Many have commented on the inability of these "cheaper" (aka under $5,000) projectors cannot produce blacks very well. I can now see where they are coming from. The 60HT suffers from the same fate, but it is certainly acceptable. Mind you I havn't done very much calibrating aside from some quick adjustments to the brightness, contrast and gamma settings. I intend to probably purchase Smart III or Avia, most likely the former. I am projecting on Parkland Plastic for now, but intend to get a real screen which should improve things. I have noticed that using a Polarinzing filter (from my 35mm camera) improves the blacks significantly, so after calibration I may consider purchasing a ND filter.


The Boxlight 17SF produced an image that I thought was very similar in quality to the 60HT. The one difference I noted was that the image from the 17SF seemed to have more punch (mostly in color) than the 60HT, not to say that the 60HT couldn't have been calibrated to look that way. The 17SF did have a tendency towards the red, which I did adjust.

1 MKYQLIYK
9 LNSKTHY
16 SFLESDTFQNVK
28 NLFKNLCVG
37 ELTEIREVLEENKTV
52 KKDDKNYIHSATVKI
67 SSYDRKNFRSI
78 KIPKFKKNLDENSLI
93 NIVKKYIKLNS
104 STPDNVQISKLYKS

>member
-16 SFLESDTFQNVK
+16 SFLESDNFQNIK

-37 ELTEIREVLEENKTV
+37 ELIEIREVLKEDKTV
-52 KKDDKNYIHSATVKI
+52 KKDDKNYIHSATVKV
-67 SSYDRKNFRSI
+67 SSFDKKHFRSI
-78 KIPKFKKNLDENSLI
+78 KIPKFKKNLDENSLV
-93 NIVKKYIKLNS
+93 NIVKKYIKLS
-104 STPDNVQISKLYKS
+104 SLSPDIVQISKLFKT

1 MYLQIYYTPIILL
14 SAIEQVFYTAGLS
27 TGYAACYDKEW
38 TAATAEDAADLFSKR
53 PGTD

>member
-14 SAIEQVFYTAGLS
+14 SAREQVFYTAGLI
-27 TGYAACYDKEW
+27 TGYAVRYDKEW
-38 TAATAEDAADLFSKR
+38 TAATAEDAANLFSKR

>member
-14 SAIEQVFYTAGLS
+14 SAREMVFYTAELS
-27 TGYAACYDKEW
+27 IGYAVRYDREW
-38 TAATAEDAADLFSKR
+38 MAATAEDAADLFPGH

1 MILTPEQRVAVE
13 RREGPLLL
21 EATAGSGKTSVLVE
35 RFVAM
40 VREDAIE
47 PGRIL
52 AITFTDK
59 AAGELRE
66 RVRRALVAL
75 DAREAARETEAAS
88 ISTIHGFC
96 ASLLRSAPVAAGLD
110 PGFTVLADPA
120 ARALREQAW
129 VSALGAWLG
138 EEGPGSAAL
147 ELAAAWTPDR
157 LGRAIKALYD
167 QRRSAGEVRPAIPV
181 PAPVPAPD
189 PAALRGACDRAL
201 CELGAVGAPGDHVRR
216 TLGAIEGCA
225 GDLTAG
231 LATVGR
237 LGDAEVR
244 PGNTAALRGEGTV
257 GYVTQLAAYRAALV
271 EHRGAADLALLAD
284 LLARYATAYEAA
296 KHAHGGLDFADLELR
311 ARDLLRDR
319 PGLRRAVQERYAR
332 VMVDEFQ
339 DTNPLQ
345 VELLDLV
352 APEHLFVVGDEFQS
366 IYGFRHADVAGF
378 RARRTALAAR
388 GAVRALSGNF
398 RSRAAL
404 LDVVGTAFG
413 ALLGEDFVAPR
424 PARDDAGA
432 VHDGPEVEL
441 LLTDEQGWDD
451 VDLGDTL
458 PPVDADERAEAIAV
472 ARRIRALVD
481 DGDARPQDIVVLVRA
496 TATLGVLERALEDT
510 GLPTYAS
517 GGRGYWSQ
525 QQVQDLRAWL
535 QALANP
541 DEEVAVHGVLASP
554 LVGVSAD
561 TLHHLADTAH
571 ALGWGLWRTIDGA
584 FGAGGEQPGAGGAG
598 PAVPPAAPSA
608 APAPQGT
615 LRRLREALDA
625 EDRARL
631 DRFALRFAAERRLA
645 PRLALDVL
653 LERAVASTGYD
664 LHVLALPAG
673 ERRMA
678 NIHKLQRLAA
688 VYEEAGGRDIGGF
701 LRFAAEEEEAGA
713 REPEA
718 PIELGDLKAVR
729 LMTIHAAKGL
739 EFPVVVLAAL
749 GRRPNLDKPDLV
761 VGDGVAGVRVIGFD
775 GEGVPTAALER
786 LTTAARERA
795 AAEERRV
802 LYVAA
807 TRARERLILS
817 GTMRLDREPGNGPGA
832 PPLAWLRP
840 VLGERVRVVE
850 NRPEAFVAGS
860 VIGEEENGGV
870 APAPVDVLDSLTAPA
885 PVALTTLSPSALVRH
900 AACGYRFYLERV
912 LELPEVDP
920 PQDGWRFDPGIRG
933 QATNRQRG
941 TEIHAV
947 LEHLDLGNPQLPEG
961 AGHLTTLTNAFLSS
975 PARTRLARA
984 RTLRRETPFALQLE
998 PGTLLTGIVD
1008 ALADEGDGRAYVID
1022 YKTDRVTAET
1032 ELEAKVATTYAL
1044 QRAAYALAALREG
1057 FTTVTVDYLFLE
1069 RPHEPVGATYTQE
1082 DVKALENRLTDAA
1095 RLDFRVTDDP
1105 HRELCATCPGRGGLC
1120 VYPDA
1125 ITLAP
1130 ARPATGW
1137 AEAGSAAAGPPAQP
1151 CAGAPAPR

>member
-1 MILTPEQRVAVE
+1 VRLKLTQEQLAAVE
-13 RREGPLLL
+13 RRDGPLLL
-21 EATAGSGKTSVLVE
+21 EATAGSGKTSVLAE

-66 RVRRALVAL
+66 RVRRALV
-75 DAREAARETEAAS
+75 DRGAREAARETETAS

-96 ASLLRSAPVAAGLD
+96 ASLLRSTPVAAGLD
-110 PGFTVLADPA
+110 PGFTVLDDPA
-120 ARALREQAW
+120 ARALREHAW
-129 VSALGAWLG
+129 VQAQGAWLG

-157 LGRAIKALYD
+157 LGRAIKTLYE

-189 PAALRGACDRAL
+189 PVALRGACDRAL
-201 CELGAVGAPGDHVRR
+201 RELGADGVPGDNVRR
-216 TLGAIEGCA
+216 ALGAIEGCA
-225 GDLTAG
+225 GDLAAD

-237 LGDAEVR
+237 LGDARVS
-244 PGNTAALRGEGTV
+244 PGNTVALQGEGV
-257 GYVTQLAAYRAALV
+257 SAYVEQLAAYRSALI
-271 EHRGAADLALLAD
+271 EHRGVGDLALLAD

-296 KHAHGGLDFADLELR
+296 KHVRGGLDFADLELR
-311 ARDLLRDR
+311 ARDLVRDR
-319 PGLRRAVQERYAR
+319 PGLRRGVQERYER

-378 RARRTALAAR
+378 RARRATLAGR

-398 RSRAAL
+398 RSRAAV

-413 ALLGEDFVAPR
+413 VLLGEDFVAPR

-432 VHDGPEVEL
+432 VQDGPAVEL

The resolution from the 17SF was very comparible to the 60HT. My wife noticed that the 17SF had more motion artifact (scanlines?) than the 60HT when the camera panned. I personally didn't think so, but she said that it almost made her feels sick to watch, which is what I believe others have said about DLP technology.


Screendoor and Rainbows: two highly reported side effects of projectors. I'm happy to report that I didn't see either artifact in either projector. Most of the time we had a 90" horizontal image viewed at about 14 feet. If you focused maximally and moved in a couple of feet, you could see the pixel structure in both PJs, but at normal viewing distance (for my room) it was not an issue.


I was able to increase the image on the Sanyo 60HT up to about 110 inches horizontally and it looked just as good as the 90". Talk about the theater experience in your home!


Overall, the 60HT and the 17SF have very similar picture quality. Both have pros and cons, but I personally couldn't say one was much better than the other. The 17SF is native 4:3, so we couldn't get a widescreen picture as large as the 60HT, at least not without having the 4:3 image overly large (the top of the 4:3 image ran onto the ceiling).